Star Wars: Jedi Knight - Mysteries of the Sith (1998)

Video Game  |  Action, Adventure, Sci-Fi
8.0
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Ratings: 8.0/10 from 283 users  
Reviews: 6 user | 1 critic

The game starts with Kyle Katarn from Jedi Knight and Dark Forces battling his way onto an asteroid that is being used by the Empire to attack a rebel outpost. Kyle then leaves and the ... See full summary »

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Title: Star Wars: Jedi Knight - Mysteries of the Sith (Video Game 1998)

Star Wars: Jedi Knight - Mysteries of the Sith (Video Game 1998) on IMDb 8/10

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Cast

Cast overview:
Heidi Shannon ...
Mara Jade (voice)
Rino Romano ...
Kyle Katarn (voice)
Brendan Holmes ...
Droid Eye / Stormtrooper / Intercom (voice)
...
Computer / Rebel Officer / Rebel Soldier (voice) (as Steven Blum)
Peggy Roberts-Hope ...
Mon Mothma (voice)
...
Ka'Pa The Hutt / Imperial Commander / Kaerobani / Rebel Officer 2 / Ree Yees / Tusken / Rodian (voice)
...
Rebel Commander / Pirate Raider / Rebel Soldier 2 / Stormtrooper 2 / Civilian Man / Trandoshan / Abron Mar (voice)
Mary Dilts ...
Droid Eye 2 / Civilian Woman (voice)
Joe Paulino ...
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Storyline

The game starts with Kyle Katarn from Jedi Knight and Dark Forces battling his way onto an asteroid that is being used by the Empire to attack a rebel outpost. Kyle then leaves and the focus shifts to his apprentice, Mara Jade, who completes several missions for the rebels before setting out to locate the missing Kyle. Written by Richard Fife

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Did You Know?

Quotes

Kyle Katarn: [Kyle has just survived a bad fall by landing on a giant pipe] Gravity is a harsh mistress.
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Connections

Spun-off from Star Wars: Episode IV - A New Hope (1977) See more »

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User Reviews

 
Not every addition works, or is a good one
5 February 2008 | by (Denmark) – See all my reviews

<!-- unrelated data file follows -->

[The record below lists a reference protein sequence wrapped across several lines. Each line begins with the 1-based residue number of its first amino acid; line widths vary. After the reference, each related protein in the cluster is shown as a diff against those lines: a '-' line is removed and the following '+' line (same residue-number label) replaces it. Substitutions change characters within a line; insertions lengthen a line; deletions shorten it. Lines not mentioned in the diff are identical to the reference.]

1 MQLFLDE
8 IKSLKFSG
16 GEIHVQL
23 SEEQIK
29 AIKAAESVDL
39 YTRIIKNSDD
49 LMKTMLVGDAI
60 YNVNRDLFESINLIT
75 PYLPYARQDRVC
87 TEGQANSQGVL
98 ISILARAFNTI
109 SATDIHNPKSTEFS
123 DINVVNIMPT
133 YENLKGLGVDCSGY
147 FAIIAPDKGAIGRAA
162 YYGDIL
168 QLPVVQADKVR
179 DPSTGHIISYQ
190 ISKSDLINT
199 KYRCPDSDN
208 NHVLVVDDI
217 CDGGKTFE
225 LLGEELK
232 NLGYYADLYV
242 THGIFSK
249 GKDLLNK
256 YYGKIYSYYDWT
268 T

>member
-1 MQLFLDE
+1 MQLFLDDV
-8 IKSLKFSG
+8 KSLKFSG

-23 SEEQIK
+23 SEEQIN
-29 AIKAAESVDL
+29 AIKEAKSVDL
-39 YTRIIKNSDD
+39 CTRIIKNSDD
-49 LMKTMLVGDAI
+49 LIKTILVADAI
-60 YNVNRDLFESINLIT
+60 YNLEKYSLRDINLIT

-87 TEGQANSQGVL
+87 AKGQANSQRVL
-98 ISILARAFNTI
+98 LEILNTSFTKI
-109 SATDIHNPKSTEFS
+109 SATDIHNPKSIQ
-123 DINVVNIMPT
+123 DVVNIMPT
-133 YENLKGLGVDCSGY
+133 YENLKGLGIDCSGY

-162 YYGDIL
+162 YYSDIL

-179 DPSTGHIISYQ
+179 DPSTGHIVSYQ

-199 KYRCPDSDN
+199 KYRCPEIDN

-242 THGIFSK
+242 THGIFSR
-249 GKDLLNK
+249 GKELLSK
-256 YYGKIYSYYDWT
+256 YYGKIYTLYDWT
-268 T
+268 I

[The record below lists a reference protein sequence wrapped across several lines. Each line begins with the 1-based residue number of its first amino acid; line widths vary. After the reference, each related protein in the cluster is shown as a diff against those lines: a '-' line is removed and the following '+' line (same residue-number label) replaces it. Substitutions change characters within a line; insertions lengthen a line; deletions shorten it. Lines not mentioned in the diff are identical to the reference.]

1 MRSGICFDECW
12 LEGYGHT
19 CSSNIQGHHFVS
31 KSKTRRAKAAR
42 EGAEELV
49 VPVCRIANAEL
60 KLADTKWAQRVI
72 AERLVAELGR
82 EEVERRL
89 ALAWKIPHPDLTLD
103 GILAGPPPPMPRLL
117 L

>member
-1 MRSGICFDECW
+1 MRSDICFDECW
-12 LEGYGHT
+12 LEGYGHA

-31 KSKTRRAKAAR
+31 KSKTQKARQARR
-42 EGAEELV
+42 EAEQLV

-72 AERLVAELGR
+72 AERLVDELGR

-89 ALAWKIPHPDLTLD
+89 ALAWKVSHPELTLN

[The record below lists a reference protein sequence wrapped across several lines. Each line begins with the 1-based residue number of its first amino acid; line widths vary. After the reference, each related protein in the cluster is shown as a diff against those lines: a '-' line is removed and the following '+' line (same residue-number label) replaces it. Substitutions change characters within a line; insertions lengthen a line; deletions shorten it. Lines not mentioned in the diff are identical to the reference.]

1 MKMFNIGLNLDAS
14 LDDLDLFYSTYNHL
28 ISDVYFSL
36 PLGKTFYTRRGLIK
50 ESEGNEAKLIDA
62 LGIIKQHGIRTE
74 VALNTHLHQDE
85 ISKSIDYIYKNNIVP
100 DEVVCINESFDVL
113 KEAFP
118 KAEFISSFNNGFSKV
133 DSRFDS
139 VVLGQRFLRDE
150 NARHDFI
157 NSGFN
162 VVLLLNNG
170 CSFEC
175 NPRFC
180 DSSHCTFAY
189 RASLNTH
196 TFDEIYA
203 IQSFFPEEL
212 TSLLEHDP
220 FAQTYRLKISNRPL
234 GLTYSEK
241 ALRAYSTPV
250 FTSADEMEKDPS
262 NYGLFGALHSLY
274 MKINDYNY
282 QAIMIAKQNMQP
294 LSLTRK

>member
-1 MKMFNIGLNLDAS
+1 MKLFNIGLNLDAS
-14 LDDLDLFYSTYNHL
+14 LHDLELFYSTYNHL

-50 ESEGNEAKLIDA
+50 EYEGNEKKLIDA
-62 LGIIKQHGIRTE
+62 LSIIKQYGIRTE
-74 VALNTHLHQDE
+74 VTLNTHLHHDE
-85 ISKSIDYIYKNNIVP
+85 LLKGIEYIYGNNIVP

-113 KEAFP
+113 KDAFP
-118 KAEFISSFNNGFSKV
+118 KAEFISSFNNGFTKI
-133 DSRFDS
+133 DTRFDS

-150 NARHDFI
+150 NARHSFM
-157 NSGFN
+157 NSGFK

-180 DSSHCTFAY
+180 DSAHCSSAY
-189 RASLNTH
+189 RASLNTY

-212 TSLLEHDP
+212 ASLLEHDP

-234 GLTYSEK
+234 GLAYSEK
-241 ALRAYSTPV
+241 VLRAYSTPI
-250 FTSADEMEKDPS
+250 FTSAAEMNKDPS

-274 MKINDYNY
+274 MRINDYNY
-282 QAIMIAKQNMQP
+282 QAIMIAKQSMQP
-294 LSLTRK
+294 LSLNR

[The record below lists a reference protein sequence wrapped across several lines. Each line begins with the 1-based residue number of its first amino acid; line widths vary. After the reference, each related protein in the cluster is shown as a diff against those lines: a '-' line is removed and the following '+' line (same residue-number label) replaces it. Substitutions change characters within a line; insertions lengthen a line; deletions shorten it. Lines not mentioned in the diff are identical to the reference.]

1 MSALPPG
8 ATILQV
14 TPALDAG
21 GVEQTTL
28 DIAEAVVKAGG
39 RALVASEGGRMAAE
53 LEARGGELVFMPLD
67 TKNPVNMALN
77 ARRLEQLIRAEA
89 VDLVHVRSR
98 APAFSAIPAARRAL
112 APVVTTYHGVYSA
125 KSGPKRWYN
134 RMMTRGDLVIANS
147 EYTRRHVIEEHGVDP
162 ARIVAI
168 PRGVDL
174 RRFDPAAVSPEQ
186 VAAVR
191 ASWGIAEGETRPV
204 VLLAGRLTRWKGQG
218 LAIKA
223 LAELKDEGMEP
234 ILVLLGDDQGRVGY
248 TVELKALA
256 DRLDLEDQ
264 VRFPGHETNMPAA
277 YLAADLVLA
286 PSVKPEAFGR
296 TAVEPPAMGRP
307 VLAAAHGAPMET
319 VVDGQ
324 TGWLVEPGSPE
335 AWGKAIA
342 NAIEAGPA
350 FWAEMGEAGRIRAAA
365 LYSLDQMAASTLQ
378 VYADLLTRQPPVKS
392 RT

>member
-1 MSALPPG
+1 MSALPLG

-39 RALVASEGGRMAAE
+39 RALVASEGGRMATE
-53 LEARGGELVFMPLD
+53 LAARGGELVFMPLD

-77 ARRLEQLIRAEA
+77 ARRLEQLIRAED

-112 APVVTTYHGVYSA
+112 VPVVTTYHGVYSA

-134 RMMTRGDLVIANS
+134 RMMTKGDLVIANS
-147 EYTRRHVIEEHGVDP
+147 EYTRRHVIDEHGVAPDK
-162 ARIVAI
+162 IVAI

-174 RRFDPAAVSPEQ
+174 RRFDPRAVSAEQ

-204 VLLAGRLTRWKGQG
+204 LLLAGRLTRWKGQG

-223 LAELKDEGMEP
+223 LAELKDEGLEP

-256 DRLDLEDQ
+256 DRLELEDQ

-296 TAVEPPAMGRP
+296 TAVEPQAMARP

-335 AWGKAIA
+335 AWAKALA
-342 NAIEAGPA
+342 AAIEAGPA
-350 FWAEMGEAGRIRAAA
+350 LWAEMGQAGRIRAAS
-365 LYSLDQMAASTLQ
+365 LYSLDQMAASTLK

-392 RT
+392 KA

This is an add-on for Star Wars: Jedi Knight, and I've read that it was released a mere four months after the game. That's... not very long, and it sadly shows. Little of the game doesn't come across as rushed. Where the levels were complex, but nicely done, throughout both single player and multi-player of the original game, the level design here comes off as confused, and confusing, for the most part. On the plus side, there are far more levels for multi-player(though some of them work for more than one mode of playing, making it appear like there are more than there are), and a few of them are recreations of well-known scenes(and ones enjoyed by many, many viewers) from the original three Star Wars films, and, well... they just plain rock. Think the endings of last two movies. There are fewer bosses, and they have much less of an impact. Force Powers are essentially the same, Pull is tweaked some, and there are four or five new ones(Chain Lightning could be called basically the same as Lightning, though it can now "chain" between enemies... apparently... as far as I understand, it isn't particularly efficient). The new ones are Push(which really isn't that helpful, in my experience), Projection(which, while it sounds cool... creating an illusion of you, to draw enemy fire... really doesn't work, game-play wise), Lightsaber Throw(which wasn't quite perfected at this point, but it does work... personally, I'm not a fan, OK, one character did it, in one movie, once(I won't reveal who or when, in case anyone who hasn't watched all of the original trilogy is reading this review), but that's it) and Far Sight(which is a potentially interesting idea, but it just isn't that good... it allows you to fly around, outside of your character's body, and you can, well, look around, without moving). What may be the biggest issue connected to the Force Power is that this removes the distinction between the Dark and Light sides... and as if that, in itself, wasn't bad enough, a major point of the first, the choosing of a side, through how you play(evil or good), goes straight with it(obviously). Apart from the Force Powers, there's also something called Defence, which you can choose instead of Force Powers(well, each star you assign to that will take away from which Force Powers you can choose), and which will (help) protect you against Force Powers. Defence is only available in multi-player. The multi-player adds something new... class-based characters. You can choose between the original's system, regular, and this new class-based one. The classes get certain, determined Force Powers and/or Defense settings, as well as starting weapons. The playing modes are Kill the Fool with the Ysalimiri(which awards points to whoever is holding the Ysalimiri, and Force Powers can't be used against or by the person who is), Sith Multiplayer Duel(allow me to translate: Deathmatch) and Sith Lightsaber Training(made for fighting with Lightsabers, and this one isn't compatible with any other character classes than Jedi). Capture the Flag is gone. The single player portion in no way reaches the same level of quality as the original... there is hardly any overall story, or if there is, it doesn't really start until just before the end of the game. "Companion missions" fits, perhaps too well. The levels are seldom connected any more than it being the same character you play as... except for that you play as Kyle for the first small portion of the game, for reasons I do not know(what fun is there in starting over in building up weapons, and, much more so, Force Powers, just when you've gotten started? This just serves to make the first part after you start as the new character feel even more anti-climactic, after completing the original). You play as Mara Jade for the majority of the game... I gather that she is connected to a well-known character in the Star Wars universe(I won't reveal who, or in what way, partially because it could be considered a spoiler, and partially because I've heard conflicting reports(make up your minds, people!)), and that she appears in the expanded universe(right...?), but she, as a character, has so close to literally *nothing* to do here, so I'm not sure if there was any purpose for choosing her, other than putting in a familiar face("look at who we got!"). The main game, well, honestly, it just isn't anywhere near as fun as the original, in fact, at points, it's barely any fun at all. What main plot there is(about the only thing having to do with Katarn(who is the only thing connecting this to the series, apart from one other character, who wasn't too bad an addition, though he/she's almost nothing more than a reference to where else she appears), is of terribly little interest, and explores nothing new. The acting is thoroughly unimpressive, and while the original may not have featured stellar acting, it certainly surpassed this, by far(and I'm talking about all of the acting... including in-game voices of characters), though I guess the absolutely *awful* acting is rare. By acting, I do, unfortunately, mean voice acting, only, as there is no live-action footage in this, nada. The masterfully done cut-scenes of the original are replaced by in-game ones, which again is a let-down. The sound is, literally, not of as high quality, the high-resolution sounds are gone. The add-on, all in all, is honestly just underdeveloped(which is not to say that there is nothing good to be found). Some minor glitches. There are various minor changes... enemies may now go at you with their fists if you Pull their weapon, for a quick example. Some are good, some not. Really, this would seem much better if it didn't directly follow such a great game. This does have some to offer, and if you can get a good deal on both the original and this... go for it. I recommend this to fans of the first. 7/10